Have you ever wondered where your money is going every month? After paying the bills, covering unexpected expenses, putting some money aside for savings and having some fun, it can feel like your money disappears almost faster than you can earn it. It’s very easy to get caught up in the cycle of staying afloat — but this does little to help you move toward your larger goals.
The first step toward accomplishing what you want financially is setting realistic, motivational goals to help you take steps to get there.
Here are five tips to help you get started.
Put Your Plan on Paper
According to research from Charles Schwab, only one in four Americans have a written financial plan, but “those who do exhibit positive investing and saving behavior.”
It may seem like enough to hold your money-related goals in your head. But putting them into writing offers advantages. Accountability is chief among them. Plus, the act of translating your financial goals from your brain to the page or screen forces you to evaluate them more thoroughly. You’re also able to revisit your plan at regular intervals to update your goals as needed.
Set Distinct Short- and Long-Term Goals
It’ s important to distinguish between short- and long-term financial goals, although both are highly important. The simplest way to do so is tying each goal to an end date. From there, you can work backwards to determine how much you’ll need to save per week, month or year to fulfill them.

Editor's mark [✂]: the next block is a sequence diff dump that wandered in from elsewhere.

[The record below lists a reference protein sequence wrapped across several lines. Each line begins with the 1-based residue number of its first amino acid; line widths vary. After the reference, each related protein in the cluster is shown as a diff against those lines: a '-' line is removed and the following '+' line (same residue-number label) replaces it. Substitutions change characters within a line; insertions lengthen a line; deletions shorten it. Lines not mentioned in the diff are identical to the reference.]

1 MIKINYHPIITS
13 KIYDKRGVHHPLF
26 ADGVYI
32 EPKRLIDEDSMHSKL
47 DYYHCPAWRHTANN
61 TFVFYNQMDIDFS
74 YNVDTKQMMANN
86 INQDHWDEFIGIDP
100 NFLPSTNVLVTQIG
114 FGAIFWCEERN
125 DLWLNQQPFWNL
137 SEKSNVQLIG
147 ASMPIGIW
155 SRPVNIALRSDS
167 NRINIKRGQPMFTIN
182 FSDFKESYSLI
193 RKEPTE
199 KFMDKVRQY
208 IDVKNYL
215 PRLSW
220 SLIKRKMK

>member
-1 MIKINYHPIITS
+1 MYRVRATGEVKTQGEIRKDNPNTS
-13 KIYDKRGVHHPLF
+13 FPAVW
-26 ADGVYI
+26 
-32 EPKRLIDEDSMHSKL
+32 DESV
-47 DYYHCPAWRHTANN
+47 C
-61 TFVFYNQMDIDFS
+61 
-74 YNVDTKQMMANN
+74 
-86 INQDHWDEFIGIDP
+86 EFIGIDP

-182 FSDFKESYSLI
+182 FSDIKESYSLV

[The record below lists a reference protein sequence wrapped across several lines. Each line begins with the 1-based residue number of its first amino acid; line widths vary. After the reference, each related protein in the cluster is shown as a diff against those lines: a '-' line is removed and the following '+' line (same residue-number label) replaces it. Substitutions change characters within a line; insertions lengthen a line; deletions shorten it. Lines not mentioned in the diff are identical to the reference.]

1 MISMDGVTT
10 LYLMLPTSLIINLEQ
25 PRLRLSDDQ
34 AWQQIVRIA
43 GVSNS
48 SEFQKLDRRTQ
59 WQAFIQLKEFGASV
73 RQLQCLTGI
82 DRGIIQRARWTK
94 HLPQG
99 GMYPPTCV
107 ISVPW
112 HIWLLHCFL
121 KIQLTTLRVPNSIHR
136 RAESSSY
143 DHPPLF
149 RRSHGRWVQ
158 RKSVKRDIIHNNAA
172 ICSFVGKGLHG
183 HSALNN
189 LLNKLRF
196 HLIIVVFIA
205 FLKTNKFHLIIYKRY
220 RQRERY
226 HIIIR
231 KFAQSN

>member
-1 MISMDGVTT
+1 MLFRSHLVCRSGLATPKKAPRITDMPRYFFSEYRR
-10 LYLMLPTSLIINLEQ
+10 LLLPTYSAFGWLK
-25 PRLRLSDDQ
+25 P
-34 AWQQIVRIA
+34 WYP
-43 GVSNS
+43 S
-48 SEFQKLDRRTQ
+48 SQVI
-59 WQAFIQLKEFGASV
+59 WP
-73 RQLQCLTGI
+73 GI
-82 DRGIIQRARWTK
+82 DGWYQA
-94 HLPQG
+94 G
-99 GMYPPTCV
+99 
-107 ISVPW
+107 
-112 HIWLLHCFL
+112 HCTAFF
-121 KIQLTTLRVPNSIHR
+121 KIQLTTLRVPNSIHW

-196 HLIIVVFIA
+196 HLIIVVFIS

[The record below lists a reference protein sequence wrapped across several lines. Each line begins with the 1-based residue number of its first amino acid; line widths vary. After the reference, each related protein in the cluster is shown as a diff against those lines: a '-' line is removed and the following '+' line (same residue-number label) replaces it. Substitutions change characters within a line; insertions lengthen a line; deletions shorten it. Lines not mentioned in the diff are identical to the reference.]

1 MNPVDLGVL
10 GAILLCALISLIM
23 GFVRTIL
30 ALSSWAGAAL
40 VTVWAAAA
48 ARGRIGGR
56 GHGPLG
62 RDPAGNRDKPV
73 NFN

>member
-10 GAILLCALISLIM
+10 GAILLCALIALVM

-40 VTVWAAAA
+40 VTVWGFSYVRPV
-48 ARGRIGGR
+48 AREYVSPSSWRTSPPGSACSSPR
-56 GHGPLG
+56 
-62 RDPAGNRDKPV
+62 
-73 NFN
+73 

Andrew Housser, a debt expert who co-founded Freedom Debt Relief, puts this into practice in his own life by asking himself, “Where do I want to be one-, three- and five years from now?” He then takes action to make those plans a reality.
Start by thinking about what you want to accomplish this year. Then zoom out, looking at the next few years. Then think in terms of five- and 10-year intervals. Finally, think about what you want your retirement to look like. A healthy mix of short- and long-term goals will help you take steps to secure your immediate future and the bigger picture.
Break Down Your Savings Goals
Saving is an admirable goal, but it’s not enough to simply say you want to save more money — it’s too vague and easy to deprioritize. Every savings goal should have a specific purpose attached, whether it’s taking your dream vacation, building your emergency fund, buying a car, saving up a down payment on a house, renovating your home, helping your kids with college, eliminating your debt or saving ahead of a medical procedure.
Tie Your Goals to Real Life Events
Putting money in the bank is hardly motivational. But thinking about what it will be like to finally have the money you need to become debt-free or retire is. These are real life events with tangible mental, physical and emotional effects. Tying your goals to real-life events can help them seem more “real,” which in turn can help you drum up the motivation you need to stick to your savings efforts.
Get a System to Track Your Progress
We mentioned above how writing down your goals can help you stay on course. But tracking your progress over time is just as important. Figure out what motivates you to keep meeting your objectives and measuring your progress, whether it’s a budgeting app, a spreadsheet, checking in with a trusted friend or family member, meeting with a financial advisor or some combination of those.
Want to stay motivated to meet your money goals? It all depends on how you go about setting them.
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